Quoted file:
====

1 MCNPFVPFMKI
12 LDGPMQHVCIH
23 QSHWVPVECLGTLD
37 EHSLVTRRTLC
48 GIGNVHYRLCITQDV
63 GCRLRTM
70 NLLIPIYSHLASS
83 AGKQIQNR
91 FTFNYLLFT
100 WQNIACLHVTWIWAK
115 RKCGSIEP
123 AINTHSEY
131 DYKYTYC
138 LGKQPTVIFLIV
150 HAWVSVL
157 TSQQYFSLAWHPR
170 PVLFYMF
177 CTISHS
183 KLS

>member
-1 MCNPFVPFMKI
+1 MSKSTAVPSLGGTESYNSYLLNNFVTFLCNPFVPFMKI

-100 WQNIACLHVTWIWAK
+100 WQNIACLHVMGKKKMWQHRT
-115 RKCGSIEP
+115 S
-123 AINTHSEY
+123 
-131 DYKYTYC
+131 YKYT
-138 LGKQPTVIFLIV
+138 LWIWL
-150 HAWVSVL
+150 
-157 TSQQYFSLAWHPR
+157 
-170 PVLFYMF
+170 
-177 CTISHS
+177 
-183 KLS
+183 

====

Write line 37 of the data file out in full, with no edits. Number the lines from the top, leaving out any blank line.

-170 PVLFYMF